Visiting scholars should therefore get an international driver's license before they leave their home country. This will allow them to drive for 1 year in the U.S. If they don't have an international license, they will have to get a Michigan license immediately (which is useful anyway). As proof of identity, the State of Michigan requires a passport, foreign driver's license, and a third document. To get a Michigan driver's license, one must pass a written test, wait 2-3 weeks for a driving test to be scheduled, and another 1-2 weeks for the license to come in the mail. Obviously for someone studying driving, not having a driver's license is a problem.
Visiting scholars should bring copies of their medical and dental records to the U.S. Therefore, if they should have a health problem when they are here, a medical history can be obtained quickly. Since most U.S. doctors only speak and read English, visitors might want to have some of the records translated. An alternative would be to get a general health examination shortly after coming to the U.S., so there are health records in English. If there are non-prescription medicines you use regularly (for headache, colds, upset stomach) and prefer, bring them as they may not be available in the U.S.
At UMTRI, we generally provide visiting scholars with a Macintosh computer and connections to the Internet. Visitors almost always bring their own laptops with them that they can connect to the UMTRI network.
When asked what to bring, one visiting engineer from Japan said "money." Clothing is less expensive in the U.S. than overseas, especially Japan. Most UMTRI employees dress informally. Dr. Green usually just wears a nice pair of pants and a sweater. Some people wear jeans. UMTRI employees rarely wear jackets and ties except at conferences. If the visiting engineer likes certain sports (golf, skiing, bicycling, tennis, fishing, sailing, running, and so forth), they might bring the proper clothing and equipment (except for sailing). The University has excellent athletic facilities. There is a fee to use them (probably $300/year). After paying the fee, most facilities can be used for free, except for golf, for which there is a several dollar daily charge. How much money is needed to start for a 1-year visit varies with the individual, but $3000 should be sufficient (ignoring the purchase of a vehicle).
Upon arrival the visiting scholar will need an apartment. There are several complexes not too far from UMTRI (1-2 miles). If desired, UMTRI can obtain information on housing from local real estate agents, but usually housing is coordinated by the visitor, except for visiting engineers, who rely on their employer. For an unfurnished 1-bedroom apartment, rents are about $700-1000/month. The down payment on an apartment is typically rent for 1-1.5 months. The initial fee for furniture rental is $250 or more, though sometimes people purchase furniture at Ikea. Additional funds will be needed for dishes, utensils, pots, pans, cleaning supplies, towels, sheets, blankets, and so forth (maybe another $500). Appliances (TV, microwave, vacuum cleaner, etc.) could be several hundred more. The visiting scholar will also need a bank account. A minimum of about $500 is needed to open an account.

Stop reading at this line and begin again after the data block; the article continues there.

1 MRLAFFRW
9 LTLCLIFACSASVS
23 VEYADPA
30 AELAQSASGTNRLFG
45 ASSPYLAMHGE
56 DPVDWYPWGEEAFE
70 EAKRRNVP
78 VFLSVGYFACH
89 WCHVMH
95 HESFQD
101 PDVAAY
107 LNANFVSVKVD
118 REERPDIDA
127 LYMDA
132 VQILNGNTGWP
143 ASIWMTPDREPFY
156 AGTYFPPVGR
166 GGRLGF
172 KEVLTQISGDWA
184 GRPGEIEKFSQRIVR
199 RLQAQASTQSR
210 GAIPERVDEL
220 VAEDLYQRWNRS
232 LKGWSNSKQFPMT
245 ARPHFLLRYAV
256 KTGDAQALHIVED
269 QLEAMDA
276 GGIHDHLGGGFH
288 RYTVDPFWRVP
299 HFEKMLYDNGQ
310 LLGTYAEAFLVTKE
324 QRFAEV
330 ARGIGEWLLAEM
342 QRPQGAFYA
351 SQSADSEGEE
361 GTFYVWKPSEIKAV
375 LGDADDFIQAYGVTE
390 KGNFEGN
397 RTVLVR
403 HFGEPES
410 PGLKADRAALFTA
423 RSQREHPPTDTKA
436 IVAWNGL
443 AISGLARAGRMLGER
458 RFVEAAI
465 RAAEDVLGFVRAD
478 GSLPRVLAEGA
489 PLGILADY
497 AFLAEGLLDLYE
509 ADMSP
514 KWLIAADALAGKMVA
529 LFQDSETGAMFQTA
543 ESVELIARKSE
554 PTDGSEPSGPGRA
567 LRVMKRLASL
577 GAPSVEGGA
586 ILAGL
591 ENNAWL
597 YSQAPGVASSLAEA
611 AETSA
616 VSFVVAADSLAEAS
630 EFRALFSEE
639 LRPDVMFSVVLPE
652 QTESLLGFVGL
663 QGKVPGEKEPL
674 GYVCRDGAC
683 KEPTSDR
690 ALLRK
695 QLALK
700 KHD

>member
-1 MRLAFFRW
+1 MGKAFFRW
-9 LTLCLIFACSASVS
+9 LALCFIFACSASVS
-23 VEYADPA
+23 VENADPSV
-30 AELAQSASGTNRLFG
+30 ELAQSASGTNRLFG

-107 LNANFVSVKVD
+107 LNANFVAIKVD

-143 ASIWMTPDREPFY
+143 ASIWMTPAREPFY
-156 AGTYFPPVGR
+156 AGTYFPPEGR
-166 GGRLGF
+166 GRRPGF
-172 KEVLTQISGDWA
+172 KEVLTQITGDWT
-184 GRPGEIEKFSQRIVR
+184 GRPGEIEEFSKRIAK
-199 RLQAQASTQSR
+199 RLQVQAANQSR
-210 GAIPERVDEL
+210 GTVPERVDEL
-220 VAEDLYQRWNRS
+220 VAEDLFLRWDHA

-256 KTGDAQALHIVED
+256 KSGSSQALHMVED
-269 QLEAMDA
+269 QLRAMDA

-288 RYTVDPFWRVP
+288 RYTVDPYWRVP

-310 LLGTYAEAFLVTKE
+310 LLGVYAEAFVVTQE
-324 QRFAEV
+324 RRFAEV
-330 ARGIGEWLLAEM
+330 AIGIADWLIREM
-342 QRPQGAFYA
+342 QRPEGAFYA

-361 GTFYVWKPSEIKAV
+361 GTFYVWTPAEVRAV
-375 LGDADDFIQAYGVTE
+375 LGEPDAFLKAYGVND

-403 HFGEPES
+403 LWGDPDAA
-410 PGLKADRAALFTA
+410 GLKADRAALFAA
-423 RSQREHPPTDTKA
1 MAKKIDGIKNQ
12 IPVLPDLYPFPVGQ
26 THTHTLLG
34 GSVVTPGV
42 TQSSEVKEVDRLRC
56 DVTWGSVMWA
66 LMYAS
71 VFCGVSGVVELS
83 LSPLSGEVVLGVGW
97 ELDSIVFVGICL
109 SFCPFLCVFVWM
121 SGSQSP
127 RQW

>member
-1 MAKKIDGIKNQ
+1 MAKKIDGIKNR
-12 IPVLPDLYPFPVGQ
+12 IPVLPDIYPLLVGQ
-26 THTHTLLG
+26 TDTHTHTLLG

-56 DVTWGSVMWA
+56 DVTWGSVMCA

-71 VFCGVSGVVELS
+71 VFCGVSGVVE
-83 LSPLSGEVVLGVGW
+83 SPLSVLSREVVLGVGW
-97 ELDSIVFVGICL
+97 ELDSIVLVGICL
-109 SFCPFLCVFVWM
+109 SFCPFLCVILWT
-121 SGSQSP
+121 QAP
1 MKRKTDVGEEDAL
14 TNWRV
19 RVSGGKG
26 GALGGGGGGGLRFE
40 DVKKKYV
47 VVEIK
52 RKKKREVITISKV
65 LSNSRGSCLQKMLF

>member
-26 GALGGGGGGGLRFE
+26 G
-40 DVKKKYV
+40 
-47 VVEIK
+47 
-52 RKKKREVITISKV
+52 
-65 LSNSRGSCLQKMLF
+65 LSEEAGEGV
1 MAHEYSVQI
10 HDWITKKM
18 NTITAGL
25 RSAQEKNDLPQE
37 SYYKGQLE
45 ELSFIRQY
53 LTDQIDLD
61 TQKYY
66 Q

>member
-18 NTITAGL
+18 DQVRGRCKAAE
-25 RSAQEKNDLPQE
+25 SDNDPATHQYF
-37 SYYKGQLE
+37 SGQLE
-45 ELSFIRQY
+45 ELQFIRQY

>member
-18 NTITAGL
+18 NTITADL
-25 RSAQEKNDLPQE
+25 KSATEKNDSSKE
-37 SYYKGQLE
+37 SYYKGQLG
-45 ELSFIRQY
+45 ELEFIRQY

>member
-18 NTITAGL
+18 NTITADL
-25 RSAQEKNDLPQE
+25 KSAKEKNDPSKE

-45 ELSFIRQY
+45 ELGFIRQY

Food is relatively inexpensive in the U.S. There is a very large supermarket 1/2 mile from UMTRI and an Asian food store at about the same distance.
For tax purposes, the visiting engineer will need to obtain a social security card. This will require a visit to the local federal office building.
A visiting scholar from outside the U.S. will need a J-1 or other visa for any extended stay. Generally, this is handled by the visitor or their employer (for an engineer), though UMTRI will provide any supporting information requested..
Even though Ann Arbor is in the middle of the U.S., there are a significant number of non-Americans who live here. Of the 35,000 students at Michigan, about 10% are from outside the U.S. Many of them are graduate students who come with their families. In addition, several non-U.S. based companies (Toyota, Hyundai-Kia) have significant operations nearby, adding to the population of non-U.S. nationals. Ann Arbor has a well-established tradition of hosting non-U.S. nationals.
Additional information on housing, banking, driver's license, etc., can be obtained from the University of Michigan International Center-Lif in Ann Arbor (email: firstname.lastname@example.org).
1. Letter of introduction
2. Statement of Purpose
4. Sample Publications
5. Financial Support Document